Cardiovascular Research: Past, Present and Future

Lorna R. Fiedler*

Cardiovascular Research: Past, Present and Future.

Cardiovascular disease remains a leading cause of death and significant burden on healthcare systems worldwide. This is surprising, given the explosion of research in this area in the 1970’s, and the fact that research output has continued to increase exponentially. The development and adoption of molecular interventions might therefore present the most fruitful avenue in providing the greatest impact on mortality rates. This commentary aims to reflect on the earliest documented studies of human cardiovascular physiology, to surgical interventions in the 12th, to the first molecular studies in the 20th, to current pharmacological treatments.

Heart disease is a leading cause of morbidity and mortality worldwide. In order to maintain its ability to meet the metabolic needs of the whole body, the heart has an innate capacity to remodel in response to injury or stress.

Rather worryingly, the worldwide incidence of cardiovascular disease is predicted to rise from 17.1 million in 2004 to 23.4 million by 2030, and heart failure itself by 23%. This is at least partly due to more prevalent risk factors including obesity and age in an increasingly industrialised world. Thus heart research remains a very active and integral part of the study of disease pathology.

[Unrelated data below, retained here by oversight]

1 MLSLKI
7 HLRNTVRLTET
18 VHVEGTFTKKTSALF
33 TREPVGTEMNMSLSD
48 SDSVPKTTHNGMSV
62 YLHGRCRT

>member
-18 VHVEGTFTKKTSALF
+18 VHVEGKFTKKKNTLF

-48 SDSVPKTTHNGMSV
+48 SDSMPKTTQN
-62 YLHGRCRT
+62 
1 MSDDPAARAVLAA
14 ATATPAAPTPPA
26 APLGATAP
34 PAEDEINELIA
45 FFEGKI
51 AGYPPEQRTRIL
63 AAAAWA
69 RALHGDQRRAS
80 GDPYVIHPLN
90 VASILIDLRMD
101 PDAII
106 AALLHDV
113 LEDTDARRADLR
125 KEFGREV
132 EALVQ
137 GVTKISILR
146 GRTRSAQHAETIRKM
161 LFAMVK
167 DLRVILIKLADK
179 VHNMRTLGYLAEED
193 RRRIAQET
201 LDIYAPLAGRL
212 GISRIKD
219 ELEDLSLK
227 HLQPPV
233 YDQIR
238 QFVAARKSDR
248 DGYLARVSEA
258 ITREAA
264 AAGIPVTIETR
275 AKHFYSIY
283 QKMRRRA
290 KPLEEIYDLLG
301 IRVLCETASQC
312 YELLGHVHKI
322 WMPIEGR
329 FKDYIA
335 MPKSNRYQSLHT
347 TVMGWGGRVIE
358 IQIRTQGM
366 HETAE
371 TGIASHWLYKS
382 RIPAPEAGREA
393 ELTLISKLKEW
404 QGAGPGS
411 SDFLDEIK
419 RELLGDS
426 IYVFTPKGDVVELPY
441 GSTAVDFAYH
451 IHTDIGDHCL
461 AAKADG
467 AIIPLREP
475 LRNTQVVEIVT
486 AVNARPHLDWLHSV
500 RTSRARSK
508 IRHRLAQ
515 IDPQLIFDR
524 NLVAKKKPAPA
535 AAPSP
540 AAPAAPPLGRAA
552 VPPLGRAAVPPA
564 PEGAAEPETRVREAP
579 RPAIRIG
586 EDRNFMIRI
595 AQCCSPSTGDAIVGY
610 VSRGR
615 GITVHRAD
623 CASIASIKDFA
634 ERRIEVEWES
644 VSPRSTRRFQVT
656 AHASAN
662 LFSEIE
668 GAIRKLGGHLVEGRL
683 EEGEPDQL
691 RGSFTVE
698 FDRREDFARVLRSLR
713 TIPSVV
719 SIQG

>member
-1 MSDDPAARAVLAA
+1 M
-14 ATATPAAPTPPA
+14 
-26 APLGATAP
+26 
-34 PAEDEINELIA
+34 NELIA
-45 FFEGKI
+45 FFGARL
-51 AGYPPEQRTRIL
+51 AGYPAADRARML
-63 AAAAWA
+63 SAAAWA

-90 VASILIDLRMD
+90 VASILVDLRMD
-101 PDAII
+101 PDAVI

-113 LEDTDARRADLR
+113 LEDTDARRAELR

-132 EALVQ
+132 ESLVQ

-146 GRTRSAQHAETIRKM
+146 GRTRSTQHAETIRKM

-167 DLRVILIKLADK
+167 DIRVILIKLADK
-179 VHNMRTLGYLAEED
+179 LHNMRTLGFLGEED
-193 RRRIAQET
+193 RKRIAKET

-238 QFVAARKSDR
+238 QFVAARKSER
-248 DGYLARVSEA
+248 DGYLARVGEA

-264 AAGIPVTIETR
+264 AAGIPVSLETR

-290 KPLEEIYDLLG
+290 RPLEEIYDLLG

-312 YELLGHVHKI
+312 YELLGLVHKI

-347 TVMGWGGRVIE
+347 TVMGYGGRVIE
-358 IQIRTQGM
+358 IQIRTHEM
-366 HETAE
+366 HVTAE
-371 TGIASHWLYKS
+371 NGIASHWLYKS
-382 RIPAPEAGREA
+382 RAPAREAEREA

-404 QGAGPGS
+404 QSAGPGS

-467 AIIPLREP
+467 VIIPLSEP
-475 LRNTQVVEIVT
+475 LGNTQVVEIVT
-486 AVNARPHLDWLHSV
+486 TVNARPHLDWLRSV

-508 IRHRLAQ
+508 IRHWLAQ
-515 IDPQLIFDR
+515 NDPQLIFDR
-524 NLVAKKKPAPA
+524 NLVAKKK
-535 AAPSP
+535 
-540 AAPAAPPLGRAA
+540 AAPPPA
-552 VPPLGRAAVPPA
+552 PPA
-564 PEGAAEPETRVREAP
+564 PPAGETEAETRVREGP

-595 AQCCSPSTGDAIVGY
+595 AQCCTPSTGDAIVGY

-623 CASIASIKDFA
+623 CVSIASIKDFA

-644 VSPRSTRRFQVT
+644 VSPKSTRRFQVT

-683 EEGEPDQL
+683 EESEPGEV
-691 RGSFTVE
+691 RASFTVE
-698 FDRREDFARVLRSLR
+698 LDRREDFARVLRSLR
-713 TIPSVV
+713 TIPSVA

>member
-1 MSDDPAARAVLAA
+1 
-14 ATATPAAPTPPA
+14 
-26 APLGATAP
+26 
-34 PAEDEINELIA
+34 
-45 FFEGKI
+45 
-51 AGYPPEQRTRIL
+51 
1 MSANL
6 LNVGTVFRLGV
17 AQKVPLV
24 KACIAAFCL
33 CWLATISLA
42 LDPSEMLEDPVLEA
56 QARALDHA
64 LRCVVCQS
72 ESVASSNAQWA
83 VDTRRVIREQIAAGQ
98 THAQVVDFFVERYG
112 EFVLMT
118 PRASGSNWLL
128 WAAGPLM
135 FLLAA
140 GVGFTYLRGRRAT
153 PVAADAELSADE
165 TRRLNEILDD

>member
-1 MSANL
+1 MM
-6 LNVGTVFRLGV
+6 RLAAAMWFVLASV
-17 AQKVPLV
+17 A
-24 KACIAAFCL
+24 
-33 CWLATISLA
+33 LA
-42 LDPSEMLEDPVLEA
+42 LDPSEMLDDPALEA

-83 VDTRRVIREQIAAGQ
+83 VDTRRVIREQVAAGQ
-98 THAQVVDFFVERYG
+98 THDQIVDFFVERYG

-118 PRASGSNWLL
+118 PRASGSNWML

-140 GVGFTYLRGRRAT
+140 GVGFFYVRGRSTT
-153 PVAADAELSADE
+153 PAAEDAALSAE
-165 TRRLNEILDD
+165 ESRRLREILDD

This commentary aims to document a (very brief) history of cardiovascular research from the 8th Century BC to the 20th Century AD and consider how this has shaped where we are today.

More substantial target validation and mechanistic information in multiple model systems will increase investment potential and inevitably benefit endeavours for research to impact on clinical practice. However, these approaches will rely heavily on the willingness of scientists to collaborate
and coordinate their efforts and expertise in a more logical and efficient manner.

Heart Res Open J. 2015; 2(2): 70-81. doi: 10.17140/HROJ-2-112